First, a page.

The word mystery … is not meant to hinder believers’ use of reason and imagination as they seek a greater appreciation and joy in celebrating the Eucharist. Rather, to speak of the Eucharist as mystery is to acknowledge at the outset the complexity of our inquiry, and this not as a forbidding caution but a promising invitation. In fact, “mystery” was the preferred term of the earliest Christians for referring not only to the Eucharist and baptism but to all concrete ways in which they experienced God entering into and shaping their lives in Christ.
An acceptance of mystery of this kind is not a willful ignorance of scientific theory but is instead a profound respect for and faith in the source and sustenance of the lives we are blessed to live, a knowledge of which, we have to admit, is not completely known from our human perspective.
To further this point, it is instructive to compare this with the explanation of mystery from Bron Taylor who accepts the evolutionary and ecological history of life on Earth as the primary source of religious inspiration. Referencing environmentalist Loren Eiseley, he writes:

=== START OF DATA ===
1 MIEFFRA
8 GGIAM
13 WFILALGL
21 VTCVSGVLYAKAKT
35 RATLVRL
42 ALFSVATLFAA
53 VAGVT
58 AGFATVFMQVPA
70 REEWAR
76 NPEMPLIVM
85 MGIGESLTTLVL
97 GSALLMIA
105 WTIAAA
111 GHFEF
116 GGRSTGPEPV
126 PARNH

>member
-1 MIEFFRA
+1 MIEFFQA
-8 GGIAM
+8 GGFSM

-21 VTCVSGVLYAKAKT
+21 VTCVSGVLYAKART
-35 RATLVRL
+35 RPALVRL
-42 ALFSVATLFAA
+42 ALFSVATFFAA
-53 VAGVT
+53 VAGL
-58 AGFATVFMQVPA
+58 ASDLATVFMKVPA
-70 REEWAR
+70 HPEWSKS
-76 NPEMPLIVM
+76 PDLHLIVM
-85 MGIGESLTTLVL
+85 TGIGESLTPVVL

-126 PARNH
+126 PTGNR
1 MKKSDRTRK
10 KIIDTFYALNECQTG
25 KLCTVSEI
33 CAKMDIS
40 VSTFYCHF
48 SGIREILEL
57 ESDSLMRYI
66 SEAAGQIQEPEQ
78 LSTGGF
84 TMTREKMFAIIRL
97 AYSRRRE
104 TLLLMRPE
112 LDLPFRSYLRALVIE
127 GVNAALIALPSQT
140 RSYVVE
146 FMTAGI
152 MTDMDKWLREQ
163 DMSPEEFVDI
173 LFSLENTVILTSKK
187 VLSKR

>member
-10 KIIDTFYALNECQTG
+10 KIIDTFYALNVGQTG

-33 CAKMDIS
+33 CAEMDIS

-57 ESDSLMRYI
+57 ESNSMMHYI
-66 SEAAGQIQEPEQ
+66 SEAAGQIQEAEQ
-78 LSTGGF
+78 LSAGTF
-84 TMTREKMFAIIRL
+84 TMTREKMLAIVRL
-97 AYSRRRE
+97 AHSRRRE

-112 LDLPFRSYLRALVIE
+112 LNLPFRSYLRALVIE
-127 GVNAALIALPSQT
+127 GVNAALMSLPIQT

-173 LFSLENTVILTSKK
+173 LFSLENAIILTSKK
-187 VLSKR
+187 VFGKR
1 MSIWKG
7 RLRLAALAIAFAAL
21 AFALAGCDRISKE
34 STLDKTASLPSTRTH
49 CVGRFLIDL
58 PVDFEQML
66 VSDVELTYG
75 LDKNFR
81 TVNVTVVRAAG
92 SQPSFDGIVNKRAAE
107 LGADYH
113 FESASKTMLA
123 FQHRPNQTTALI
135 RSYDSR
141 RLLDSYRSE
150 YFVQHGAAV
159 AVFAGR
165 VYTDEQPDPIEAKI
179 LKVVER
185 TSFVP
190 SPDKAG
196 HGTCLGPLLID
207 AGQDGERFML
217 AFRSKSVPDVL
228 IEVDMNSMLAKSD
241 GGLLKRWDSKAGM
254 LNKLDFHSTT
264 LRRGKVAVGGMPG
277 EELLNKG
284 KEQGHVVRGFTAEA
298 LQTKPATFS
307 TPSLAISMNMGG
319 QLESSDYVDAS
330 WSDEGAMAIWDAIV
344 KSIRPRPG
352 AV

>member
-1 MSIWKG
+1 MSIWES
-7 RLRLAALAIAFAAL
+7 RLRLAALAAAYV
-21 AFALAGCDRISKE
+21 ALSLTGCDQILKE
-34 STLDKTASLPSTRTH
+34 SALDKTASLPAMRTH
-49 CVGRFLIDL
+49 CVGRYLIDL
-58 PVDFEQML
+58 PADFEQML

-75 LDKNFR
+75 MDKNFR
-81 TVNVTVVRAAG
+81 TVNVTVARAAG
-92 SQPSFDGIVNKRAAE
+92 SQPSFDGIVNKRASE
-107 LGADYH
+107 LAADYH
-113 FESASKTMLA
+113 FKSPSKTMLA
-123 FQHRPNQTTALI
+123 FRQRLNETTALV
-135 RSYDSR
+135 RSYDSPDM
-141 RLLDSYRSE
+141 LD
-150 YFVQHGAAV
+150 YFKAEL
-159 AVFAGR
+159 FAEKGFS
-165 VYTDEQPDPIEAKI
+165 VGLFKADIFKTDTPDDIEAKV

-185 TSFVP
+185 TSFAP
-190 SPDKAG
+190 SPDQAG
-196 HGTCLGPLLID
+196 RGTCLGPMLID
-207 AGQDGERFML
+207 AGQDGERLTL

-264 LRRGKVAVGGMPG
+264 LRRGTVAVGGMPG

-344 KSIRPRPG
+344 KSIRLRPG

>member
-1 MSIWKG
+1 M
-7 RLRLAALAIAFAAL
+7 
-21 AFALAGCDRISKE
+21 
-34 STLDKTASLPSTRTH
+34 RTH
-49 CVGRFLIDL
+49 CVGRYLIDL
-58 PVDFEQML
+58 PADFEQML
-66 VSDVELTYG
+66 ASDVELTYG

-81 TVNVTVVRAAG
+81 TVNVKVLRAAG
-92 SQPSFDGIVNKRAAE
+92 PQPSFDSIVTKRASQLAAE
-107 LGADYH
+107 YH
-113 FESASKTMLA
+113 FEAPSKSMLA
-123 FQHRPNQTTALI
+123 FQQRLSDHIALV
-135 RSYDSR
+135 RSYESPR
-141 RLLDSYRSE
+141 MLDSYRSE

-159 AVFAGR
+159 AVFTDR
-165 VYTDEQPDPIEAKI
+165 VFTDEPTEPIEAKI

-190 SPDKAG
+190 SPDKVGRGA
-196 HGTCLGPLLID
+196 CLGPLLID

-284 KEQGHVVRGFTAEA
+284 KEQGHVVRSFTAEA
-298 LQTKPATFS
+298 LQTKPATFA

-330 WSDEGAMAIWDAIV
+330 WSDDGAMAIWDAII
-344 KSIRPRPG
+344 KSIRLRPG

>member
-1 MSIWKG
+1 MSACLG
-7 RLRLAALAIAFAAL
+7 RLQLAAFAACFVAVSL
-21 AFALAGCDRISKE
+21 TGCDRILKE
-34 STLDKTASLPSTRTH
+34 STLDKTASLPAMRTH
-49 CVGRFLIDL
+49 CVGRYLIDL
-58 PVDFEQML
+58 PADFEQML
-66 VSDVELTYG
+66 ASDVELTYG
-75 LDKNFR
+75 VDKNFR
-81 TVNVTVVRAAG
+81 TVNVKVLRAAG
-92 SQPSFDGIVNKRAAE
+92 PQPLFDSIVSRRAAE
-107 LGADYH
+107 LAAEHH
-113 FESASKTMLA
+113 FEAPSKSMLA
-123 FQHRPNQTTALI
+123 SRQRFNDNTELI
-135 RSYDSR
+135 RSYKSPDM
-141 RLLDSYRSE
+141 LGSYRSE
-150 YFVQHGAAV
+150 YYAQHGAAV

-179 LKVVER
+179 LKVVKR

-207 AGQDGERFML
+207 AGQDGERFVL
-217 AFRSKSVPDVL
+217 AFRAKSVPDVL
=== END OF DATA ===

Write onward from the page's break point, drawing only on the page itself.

With Loren Eiseley, I am convinced that the theory of evolution is the best explanation for the beauty, diversity, and fecundity of the biosphere. I also agree with him that nothing in the world fully explains the world. As he puts it, “I am an evolutionist … [but] in the world there is nothing to explain the world. Nothing to explain the necessity of life, nothing to explain the hunger of the elements to become life, nothing to explain why the stolid realm of rock and soil and mineral should diversify itself into beauty, terror, and uncertainty.” This humble admission captures, I think, the idea that the universe is a Great Mystery.